Saturday, June 18, 2005

Aliens Among Us

My early years were a bit of a mess.

Mostly in a good way, but occasionally the mess got a little too...messy.

Pops was in the U.S. Diplomatic Corps, and we lived in a lot of different places through the Sixties and Seventies -- Colombia, Finland, Sweden, Chile, Spain, Germany. With spells at home in Washington to catch our breath. For the most part it was glorious, and I wouldn't trade childhoods with anybody.

But this sort of thing can put a bit of a strain on a family, and in the early Eighties, things kind of exploded and the various bits and pieces went their separate ways.

My brother Bob, the youngest of us kids, felt the effects of that explosion more than any of the rest of us. Excepting him, we'd moved out and had started independent lives, and he was the one left holding the family bag.

One thing about spending your teenage years the son of the U.S. Commercial Attaché in Augusto Pinochet's Chile -- you have no choice but to live intensely -- with your eyes wide open. I think perhaps the single most Magical Realist moment in my entire life was once in Coquimbo, a fishing port at the southern edge of the Atacama Desert. I was fifteen -- a very mature fifteen, but fifteen nevertheless. I'd spent the whole night on a compound for the University of Arizona astronomers who worked at La Serena Observatory. I'd been drinking wine and smoking serious doobage with the sons and daughters of the astronomers. At dawn, at the expiration of the toque de queda -- the immensely inconvenient midnight-to-four curfew during which you did not dare show your face on the street or risk being summarily shot -- my buddy Carlos Davila and I took a bus into sleepy Coquimbo -- a creaky, windswept, hilly Pacific town, all wind-blasted wood, sand and stone -- to change for a local bus to catch our ride back to Santiago.

As we reeled around Coquimbo at dawn, still pretty baked from the night before, the awakening town put on a Garcia Marquez show for us. A drunk reeled out of a toque-a-toque party and collapsed in his own puke on the street at our feet, just as a bakery opened its doors and flooded the street with warm yeast. Immediately next to the bakery, the mortuary opened its shutters. The proprietors brought out coffins of all shapes and price-points for street display as vegetable vendors pushed carts piled high with produce up the steep street past them. And through it all, dazed at the sheer aliveness of it, wandered these two stoned Gringo kids.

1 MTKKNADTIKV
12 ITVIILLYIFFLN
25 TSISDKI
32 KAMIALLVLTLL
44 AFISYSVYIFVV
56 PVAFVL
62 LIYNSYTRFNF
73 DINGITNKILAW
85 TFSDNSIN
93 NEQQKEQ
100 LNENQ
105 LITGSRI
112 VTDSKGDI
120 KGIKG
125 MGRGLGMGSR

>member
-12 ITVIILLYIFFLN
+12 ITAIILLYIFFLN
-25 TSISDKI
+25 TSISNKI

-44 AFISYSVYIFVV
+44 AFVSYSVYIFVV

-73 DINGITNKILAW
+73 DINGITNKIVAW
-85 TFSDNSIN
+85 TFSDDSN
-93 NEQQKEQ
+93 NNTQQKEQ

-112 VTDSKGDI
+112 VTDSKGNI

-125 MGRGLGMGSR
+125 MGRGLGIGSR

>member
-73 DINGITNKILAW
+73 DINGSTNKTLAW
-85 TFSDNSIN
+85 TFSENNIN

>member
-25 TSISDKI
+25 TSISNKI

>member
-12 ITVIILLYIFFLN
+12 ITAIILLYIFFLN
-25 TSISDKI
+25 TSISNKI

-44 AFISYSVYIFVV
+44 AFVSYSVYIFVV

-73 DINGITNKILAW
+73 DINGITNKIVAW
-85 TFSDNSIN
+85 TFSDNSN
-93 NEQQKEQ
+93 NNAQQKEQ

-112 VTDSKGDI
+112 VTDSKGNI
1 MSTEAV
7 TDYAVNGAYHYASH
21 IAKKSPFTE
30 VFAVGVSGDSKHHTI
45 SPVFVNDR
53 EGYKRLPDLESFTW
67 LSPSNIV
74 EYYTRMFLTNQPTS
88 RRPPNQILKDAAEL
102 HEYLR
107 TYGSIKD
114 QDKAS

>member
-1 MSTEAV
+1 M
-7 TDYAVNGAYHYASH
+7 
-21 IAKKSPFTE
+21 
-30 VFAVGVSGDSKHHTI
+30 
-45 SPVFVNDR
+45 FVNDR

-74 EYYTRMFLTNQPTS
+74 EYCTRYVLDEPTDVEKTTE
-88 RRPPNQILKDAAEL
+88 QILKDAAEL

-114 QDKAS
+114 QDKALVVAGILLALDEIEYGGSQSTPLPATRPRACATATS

Nothing about the scene, it struck me like a fist, placed it in any particular century. It could just as easily have been 1875 as 1975.

But this isn't about me. It's about Bob. And me.

Only two other people on this earth have had a childhood that remotely resembles mine -- who can understand the intense loneliness, the Perpetual Foreignness, the constant feeling of being Outside, that a Diplomat Brat experiences. Bob, and our sister Nora. This is not at all a whine or a plea for understanding -- as I said, I wouldn't trade my childhood for yours for any price. But you lived intensely. This can take a toll.

I offer as evidence this post by Bobby Lightfoot.

I feel this one down to my veriest toenails, folks. This is Really What It's Like. Living at one remove. Even now, thirty years on, unable to shake the feeling you're an Alien.

Absolutely nothing he says in that post is untrue.

I feel privileged to share a life with him.


Anonymous said...

As do I. And what a treat to hear you on this subject! Thank you, thank you, thank you.

Employee of the Month said...

Saturday Morning. Not a cloud in the sky. Miles Davis' Someday My Prince Will Come on the high fidelity system. Overlooking back yard, Frosty the cat chasing after the hummingbirds.

Reading this post. Shivers, Neddie. The nearest I've experienced was flying in to San Sebastian d'Oste, Jalisco, Mexico on a small plane. The village *just* got electricity. Cobbled streets (remember, each stone placed by hand). It's under UNESCO protection as culurally significant. The road that's currently being built to bring in the tourists from Puerto Vallarta will surely change it forever. Kids just getting out of school starting their summer break racing through the street.

What was best was experiencing it with my 15 year old son.

blue girl said...

"You have no choice but to live intensely -- with your eyes wide open."

God that's great. I want it engraved on my headstone.

Thanks for the link. You guys are my kind of peeps.

blue girl said...

For the love of God, should the corny word "peeps" be spelled, "peops" -- before I joined this blog world -- I thought I knew how to spell.....and communicate without ridicule.

Keepin' me sharp tho, I guess.

Kevin Wolf said...

Another terrific post. Thanks.

Bobby Lightfoot said...

Nice. Thanks man. Likewise bigtime. And what about the pearl fisher next door in El Quisco who had us over for New Year's?

This guy was so poor that they decorated their walls with the packaging from toys.

Betcha he's happier than just about anybody behind a 'puter pulling down 60-80.

That's the thing about the Third World. Until, of course, We come in and make anyone who doesn't have a SUV feel like they have no right to be happy.

And what about that trip over the Atlantic in the freighter and the sailors who used your teddy bear for voodoo? And the marketplace in La Paz? And the dirt-poor Finnish countryside? And Wales and Colombia and East Berlin and Peru and the south of Chile and the Pyrenees and all?

Oh, and here's one I bet you forgot- that boat trip where we were supposed to throw each other in the pool for some crossing-the-equator ceremony?

Ha- we threw the captain in instead. That rocks.

Thanks for reminding me it's all real. We didn't make it up. Sweent.

other alien said...

Do you ever get the feeling you should be moving again soon. I know I do.